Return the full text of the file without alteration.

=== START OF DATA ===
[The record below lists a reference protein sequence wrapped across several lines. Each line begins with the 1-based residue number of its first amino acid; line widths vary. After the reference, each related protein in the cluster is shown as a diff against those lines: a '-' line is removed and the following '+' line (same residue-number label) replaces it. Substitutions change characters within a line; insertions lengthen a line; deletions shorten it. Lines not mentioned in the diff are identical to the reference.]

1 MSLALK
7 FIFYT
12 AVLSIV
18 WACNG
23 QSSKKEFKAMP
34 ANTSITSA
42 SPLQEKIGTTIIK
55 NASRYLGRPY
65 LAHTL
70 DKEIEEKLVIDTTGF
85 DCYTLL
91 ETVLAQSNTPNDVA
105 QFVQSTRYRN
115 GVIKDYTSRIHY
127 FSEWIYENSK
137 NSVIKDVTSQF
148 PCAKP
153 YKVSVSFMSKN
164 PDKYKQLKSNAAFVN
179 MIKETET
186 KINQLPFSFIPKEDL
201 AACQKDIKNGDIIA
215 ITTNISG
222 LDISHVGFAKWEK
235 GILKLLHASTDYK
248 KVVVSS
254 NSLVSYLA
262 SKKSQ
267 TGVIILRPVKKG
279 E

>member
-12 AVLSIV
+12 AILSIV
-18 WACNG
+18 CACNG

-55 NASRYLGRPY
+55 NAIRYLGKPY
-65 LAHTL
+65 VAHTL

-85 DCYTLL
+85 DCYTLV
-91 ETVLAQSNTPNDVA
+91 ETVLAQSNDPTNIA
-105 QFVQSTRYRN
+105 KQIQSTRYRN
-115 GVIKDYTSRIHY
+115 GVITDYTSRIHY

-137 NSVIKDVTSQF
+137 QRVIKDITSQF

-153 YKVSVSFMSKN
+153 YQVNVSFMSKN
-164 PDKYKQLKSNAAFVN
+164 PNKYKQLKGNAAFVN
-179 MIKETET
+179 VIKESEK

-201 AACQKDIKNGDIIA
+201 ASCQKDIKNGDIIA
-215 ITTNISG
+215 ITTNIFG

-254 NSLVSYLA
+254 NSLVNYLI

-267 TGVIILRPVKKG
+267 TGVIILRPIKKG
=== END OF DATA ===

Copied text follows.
[The record below lists a reference protein sequence wrapped across several lines. Each line begins with the 1-based residue number of its first amino acid; line widths vary. After the reference, each related protein in the cluster is shown as a diff against those lines: a '-' line is removed and the following '+' line (same residue-number label) replaces it. Substitutions change characters within a line; insertions lengthen a line; deletions shorten it. Lines not mentioned in the diff are identical to the reference.]

1 MSLALK
7 FIFYT
12 AVLSIV
18 WACNG
23 QSSKKEFKAMP
34 ANTSITSA
42 SPLQEKIGTTIIK
55 NASRYLGRPY
65 LAHTL
70 DKEIEEKLVIDTTGF
85 DCYTLL
91 ETVLAQSNTPNDVA
105 QFVQSTRYRN
115 GVIKDYTSRIHY
127 FSEWIYENSK
137 NSVIKDVTSQF
148 PCAKP
153 YKVSVSFMSKN
164 PDKYKQLKSNAAFVN
179 MIKETET
186 KINQLPFSFIPKEDL
201 AACQKDIKNGDIIA
215 ITTNISG
222 LDISHVGFAKWEK
235 GILKLLHASTDYK
248 KVVVSS
254 NSLVSYLA
262 SKKSQ
267 TGVIILRPVKKG
279 E

>member
-12 AVLSIV
+12 AILSIV
-18 WACNG
+18 CACNG

-55 NASRYLGRPY
+55 NAIRYLGKPY
-65 LAHTL
+65 VAHTL

-85 DCYTLL
+85 DCYTLV
-91 ETVLAQSNTPNDVA
+91 ETVLAQSNDPTNIA
-105 QFVQSTRYRN
+105 KQIQSTRYRN
-115 GVIKDYTSRIHY
+115 GVITDYTSRIHY

-137 NSVIKDVTSQF
+137 QRVIKDITSQF

-153 YKVSVSFMSKN
+153 YQVNVSFMSKN
-164 PDKYKQLKSNAAFVN
+164 PNKYKQLKGNAAFVN
-179 MIKETET
+179 VIKESEK

-201 AACQKDIKNGDIIA
+201 ASCQKDIKNGDIIA
-215 ITTNISG
+215 ITTNIFG

-254 NSLVSYLA
+254 NSLVNYLI

-267 TGVIILRPVKKG
+267 TGVIILRPIKKG